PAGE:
Television - Forgets One of Its Own!

Inventor Farnsworth has been overlooked even now-----
as the medium he created turns 75.

New York----TV goes nuts for anniversaries.

TAKE LAST MAY—When NBC aired specials celebrating 75 years as a radio and television network, 20 years of “Must-See TV,” and a decade each of “Dateline NBC.” and Jay Leno.. Meanwhile, ABC staged a golden anniversary salute to “American Bandstand.” Ditto, CBS for “The Honeymooners.”

But now, how about some shows to give viewers the big picture? How about celebrating the birth of television and paying delayed tribute to television’s creator?

It seems to have escaped the networks’ notice, BUT, Saturday is the 75th anniversary of the first successful demonstration of television. Making it happen was Philo T. Farnsworth, who, hardly a household name, Philo T. Farnsworth, remains television’s invisible inventor.

Because the networks won’t likely re-enact Farnsworth’s big moment, you and I will have to visualize it by ourselves. (We can do that right now)

The setting: His modest San Francisco lab’

The time: September 7, 1927

The actor: Philo T. Farnsworth, 21 years old.

Occupation: Self-taught genius

The feat:: Transmission of a horizontal line to receiver in the next room.

(Later that same day, he triumphantly wired one of his backers in Los Angeles: “The damned thing works!”

It worked----just like Farnsworth had imagined when, as a 14-year-old Idaho farm boy already obsessed with inventing television, he had been plowing a field and realized an image could be scanned onto a picture tube the same way----row by row

It worked----yet. Farnsworth would be denied credit, fame and fortune befitting the father of the world’s most powerful communications tool.

His sole appearance on national television was as a mystery guest on the CBS game show “I’ve got a secret” way back in 1957 .He fielded questions from the celebrity panelists as they tried in vain to guess his secret (I invented electronic television”). For successfully stumping them, Farnsworth took home $80. cash and a carton of Winston cigarettes.

Forty-five years later (and three decades after his death in 1971), “I’ve got a secret” could still be the slogan for Farnsworth and his 94-year-old widow, Pe, who worked at his side through much of his career.

How ironic. In this media-savvy age, not only should his name be as widely known as Edison’s or Fords, but his long, lean face with the bulbous brow should be as familiar as any pop icon’s Saturday would have been a great day for TV to tell Farnsworth’s story.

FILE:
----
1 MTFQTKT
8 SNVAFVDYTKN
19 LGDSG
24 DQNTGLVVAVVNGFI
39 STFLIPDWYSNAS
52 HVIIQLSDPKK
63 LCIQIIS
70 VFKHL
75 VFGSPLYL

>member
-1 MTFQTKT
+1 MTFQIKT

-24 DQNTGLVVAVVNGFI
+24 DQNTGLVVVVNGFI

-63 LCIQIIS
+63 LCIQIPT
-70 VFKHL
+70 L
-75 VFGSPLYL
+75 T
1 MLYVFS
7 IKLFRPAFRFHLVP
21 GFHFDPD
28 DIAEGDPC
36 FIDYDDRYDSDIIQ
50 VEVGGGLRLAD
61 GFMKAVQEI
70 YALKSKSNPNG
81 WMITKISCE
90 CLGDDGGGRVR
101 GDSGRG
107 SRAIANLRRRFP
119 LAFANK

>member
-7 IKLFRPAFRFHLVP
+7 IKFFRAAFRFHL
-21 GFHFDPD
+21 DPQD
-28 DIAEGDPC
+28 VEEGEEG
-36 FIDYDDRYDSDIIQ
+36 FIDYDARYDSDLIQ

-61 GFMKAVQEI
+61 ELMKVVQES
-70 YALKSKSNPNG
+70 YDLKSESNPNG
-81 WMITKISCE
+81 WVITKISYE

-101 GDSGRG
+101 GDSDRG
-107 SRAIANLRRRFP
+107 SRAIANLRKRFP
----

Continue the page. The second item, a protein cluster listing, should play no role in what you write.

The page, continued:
Picture it: (You still with me?)

Live coverage originating from his laboratory space.

A musical-variety special with TV’s biggest stars paying homage to the one man they owe for their livelihood.

Each and every network going back with an acknowledgment as to where they’d be without Farnsworth. (And that’s just for openers!)

Picture it, with me, but don’t bet on it. By now, TV is generally assumed to be naturally occurring, like air or water.

Anyone who suspects otherwise likely believes that TV’s creator was a then-mighty company called RCA. This is a version of history RCA was pushing even as its boss, David Sarnoff, tried to crush “The Last Lone Inventor” (aptly dubbed by a recent Farnsworth biography of that title). It’s a version of history that NBC, which Sarnoff founded, clearly has no incentive to revise, even today.”

Never mind the record says otherwise. In 1935, the courts ruled on Farnsworth’s patent, which RCA was contesting as part of Sarnoff’s endless campaign of litigation, propaganda and dirty tricks. The decision, upheld on appeal: Farnsworth, not RCA’s chief television engineer, Vladimir Zworykin, is the father of TV!

Now, 75 years after a fuzzy line sparked a revolution, television, like the nation, is focused on the anniversary that trails September 7th by four days.

Of, course, remembering the 9/11 attacks provides added reason to appreciate, not overlook, Farnsworth. When covering that tragedy, TV was at its finest and most indispensable. However unsung, Farnsworth was part of that effort.

But waiting two more weeks won’t make much difference. What about the Emmy Awards? Airing Sept. 22 on NBC, it would be a fitting occasion for a give-the-man-his-due show of thanks.

At least, that the sentiment some Philophiles have conveyed to the Academy of Television Arts and Sciences and the Emmycasts executive producer, Gary Smith.

“We are sympathetic to the desire to honor Farnsworth’s accomplishments. They’re huge,” academy Chairman Bryce Zabel said. “How exactly to do it,” he added, “is something that being talked about.”

Maybe so----But as Farnsworth showed in many ways, what counts is what people can see.

Commentary

By: Frazier Moore
Associated Press

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